In Japanese ramen, the thick and opaque broth made from pork bones is called tonkotsu. And its equivalent made from chicken is called tori paitan, meaning chicken white broth. And that’s what we’re making here. Why chicken and not pork? Simply put, because it’s much more practical and easier to achieve at home. The softness of chicken bones allows them to be blended easily with an immersion blender, taking a shortcut to releasing every single flavor molecule within and making it possible to forge an incredibly concentrated white broth in 6 hours. Flavorwise, it is not as consolidated and heavy as tonkotsu, but it still packs a clean yet deeply chickeny flavor.
Reprinted with permission from From THE ART OF ESCAPISM COOKING: A Survival Story, with Intensely Good Flavors by Mandy Lee, published by William Morrow Cookbooks. Copyright © 2019 by Mandy Lee. Reprinted courtesy of Harper Collins Publishers (https://www.harpercollins.com/9780062802378/the-art-of-escapism-cooking) —Mandy @ Lady and pups
- Prep time 30 minutes
- Cook time 6 minutes
- Makes 9 to 10 ramen servings
3 3/4 pounds
(1,700 grams) chicken scaffolds and scraps, including bones, necks, wings, and heads
1 1/2 pounds
(700 grams) chicken feet
extra large or 2 medium onions
4 1/2 quarts
(4,300 milliliters) cold water
- Remove any skins on the chicken necks and butts, but skins on the wings and feet are fine (this eliminates unwanted fat). In a large stockpot, add the chicken scraps and feet and fill with enough water to cover. Cook over high heat just until the water comes to a boil and you see scums and impurities floating to the surface.
- Meanwhile, peel the onion and cut into quarters. Now discard the cooking water and rinse every piece of chicken scraps and feet under running water until clean from all scums and impurities. Wash the pot as well and return all the scraps and feet back into the pot, along with the onions.
- Add the 4 1/2 quarts of cold water, taking note of the current water level; remember where it is, because that’s where you’ll keep refilling the water back to. Now place the pot over high heat, and once it comes to a boil, reduce to medium to medium-high heat to maintain a very active boil: not simmering, not bubbling, but a boil. Place the lid slanted over the pot so it only partially covers it by about two-thirds, and cook for 3 hours. You can also do this in a pressure cooker for 1 1/2 hours, as I always do.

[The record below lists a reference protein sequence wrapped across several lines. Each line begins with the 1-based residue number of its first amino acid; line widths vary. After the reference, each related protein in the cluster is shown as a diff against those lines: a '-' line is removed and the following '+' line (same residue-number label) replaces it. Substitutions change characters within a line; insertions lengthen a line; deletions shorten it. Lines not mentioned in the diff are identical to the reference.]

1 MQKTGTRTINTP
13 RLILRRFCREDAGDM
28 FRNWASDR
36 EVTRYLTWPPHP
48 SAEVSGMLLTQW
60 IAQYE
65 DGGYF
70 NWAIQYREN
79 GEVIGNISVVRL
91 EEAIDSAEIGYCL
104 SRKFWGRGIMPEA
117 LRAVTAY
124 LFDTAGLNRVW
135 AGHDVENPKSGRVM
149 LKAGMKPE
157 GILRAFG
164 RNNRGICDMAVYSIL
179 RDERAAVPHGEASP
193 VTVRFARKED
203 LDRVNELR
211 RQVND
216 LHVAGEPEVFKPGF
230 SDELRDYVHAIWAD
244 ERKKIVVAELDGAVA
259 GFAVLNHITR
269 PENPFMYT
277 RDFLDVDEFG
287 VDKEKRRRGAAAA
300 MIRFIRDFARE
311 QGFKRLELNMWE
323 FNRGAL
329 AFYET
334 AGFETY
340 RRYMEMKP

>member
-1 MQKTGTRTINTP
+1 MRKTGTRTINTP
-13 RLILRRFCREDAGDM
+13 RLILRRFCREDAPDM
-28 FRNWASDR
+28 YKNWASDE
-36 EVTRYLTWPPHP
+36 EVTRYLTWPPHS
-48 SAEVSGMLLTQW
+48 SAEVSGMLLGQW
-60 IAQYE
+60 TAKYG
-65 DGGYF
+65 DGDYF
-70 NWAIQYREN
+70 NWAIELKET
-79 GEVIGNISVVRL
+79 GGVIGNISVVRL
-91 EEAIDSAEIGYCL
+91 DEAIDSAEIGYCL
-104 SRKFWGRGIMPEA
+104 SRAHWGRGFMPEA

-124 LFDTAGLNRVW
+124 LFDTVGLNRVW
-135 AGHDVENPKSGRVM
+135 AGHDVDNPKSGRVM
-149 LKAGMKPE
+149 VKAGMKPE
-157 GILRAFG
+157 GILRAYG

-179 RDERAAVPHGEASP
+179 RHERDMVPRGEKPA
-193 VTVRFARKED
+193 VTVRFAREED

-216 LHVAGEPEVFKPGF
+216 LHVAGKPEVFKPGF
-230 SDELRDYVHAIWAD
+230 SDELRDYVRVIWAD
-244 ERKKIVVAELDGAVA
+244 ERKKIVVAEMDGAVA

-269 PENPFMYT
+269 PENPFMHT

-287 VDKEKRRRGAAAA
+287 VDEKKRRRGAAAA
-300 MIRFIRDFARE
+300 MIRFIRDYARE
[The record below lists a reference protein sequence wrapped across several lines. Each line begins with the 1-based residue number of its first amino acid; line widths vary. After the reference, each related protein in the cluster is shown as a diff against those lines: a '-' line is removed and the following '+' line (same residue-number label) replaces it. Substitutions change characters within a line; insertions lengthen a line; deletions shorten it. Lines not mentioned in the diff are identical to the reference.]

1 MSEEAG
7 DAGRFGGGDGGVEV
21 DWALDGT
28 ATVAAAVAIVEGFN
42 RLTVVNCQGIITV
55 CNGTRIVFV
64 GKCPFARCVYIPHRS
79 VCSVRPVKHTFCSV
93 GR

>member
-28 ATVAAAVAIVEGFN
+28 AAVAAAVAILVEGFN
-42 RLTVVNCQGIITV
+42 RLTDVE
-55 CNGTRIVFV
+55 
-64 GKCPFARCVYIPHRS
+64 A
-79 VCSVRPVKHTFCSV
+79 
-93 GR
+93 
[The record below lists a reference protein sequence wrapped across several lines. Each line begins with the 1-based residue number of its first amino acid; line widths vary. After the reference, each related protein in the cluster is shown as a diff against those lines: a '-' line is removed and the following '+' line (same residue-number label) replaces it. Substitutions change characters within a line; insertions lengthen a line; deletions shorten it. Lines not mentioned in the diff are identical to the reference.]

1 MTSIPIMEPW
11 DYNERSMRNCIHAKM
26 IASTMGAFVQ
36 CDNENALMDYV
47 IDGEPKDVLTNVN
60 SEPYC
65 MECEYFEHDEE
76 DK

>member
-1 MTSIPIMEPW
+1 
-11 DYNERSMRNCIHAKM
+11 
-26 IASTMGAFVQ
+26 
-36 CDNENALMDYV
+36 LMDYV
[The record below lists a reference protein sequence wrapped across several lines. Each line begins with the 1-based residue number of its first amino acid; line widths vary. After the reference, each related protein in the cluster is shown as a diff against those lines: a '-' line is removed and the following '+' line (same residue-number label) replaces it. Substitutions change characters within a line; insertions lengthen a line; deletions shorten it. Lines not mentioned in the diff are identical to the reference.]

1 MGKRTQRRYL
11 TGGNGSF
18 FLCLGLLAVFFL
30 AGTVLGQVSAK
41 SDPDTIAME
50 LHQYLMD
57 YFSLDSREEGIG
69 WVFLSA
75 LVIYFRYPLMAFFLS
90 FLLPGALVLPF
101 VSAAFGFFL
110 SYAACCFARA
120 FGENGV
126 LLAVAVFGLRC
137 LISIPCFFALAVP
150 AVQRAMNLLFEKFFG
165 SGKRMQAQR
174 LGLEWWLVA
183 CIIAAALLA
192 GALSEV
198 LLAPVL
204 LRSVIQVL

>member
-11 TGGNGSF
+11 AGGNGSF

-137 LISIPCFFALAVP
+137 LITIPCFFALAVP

- After 3 hours (or 1 1/2 hours in a pressure cooker), the water will have reduced significantly, and the bones should have been cooked long enough to become very fragile. With a pair of heavy-duty scissors, snap all the bones, necks, and feet in half (this will help the blending go smoothly).
- Insert your immersion blender into the stock carefully, to avoid hot splatter, and pulse until you have obliterated every single solid substance in the pot. The mixture should now look completely opaque, creamy, and slightly thick. Refill the water back to its original level and boil for another 3 hours. Do not use pressure cooking from this point on. Just leave the pot half-covered at a constant and active boil. Come back every 15 to 30 minutes to stir the pot so that the sediments don’t settle and burn at the bottom, and refill the water back to its original level. Boil for at least 30 minutes after the last refill.
- Strain the broth through a fine cheesecloth, squeezing out as much liquid as you can, and discard the solids. As the broth cools, a thin layer of fat will float to the surface. Do not remove this fat. You’ll risk losing the milky substance that the Japanese call 乳脂 (milk fat), which is what gives the broth its body and color.
- If not using immediately, divide the broth into 2-cup portions and freeze until needed. You may notice that once the broth has cooled, it separates into a yellower milky layer and a whiter, clearer layer. This is totally normal, and it will be boiled and beaten back into emulsion later.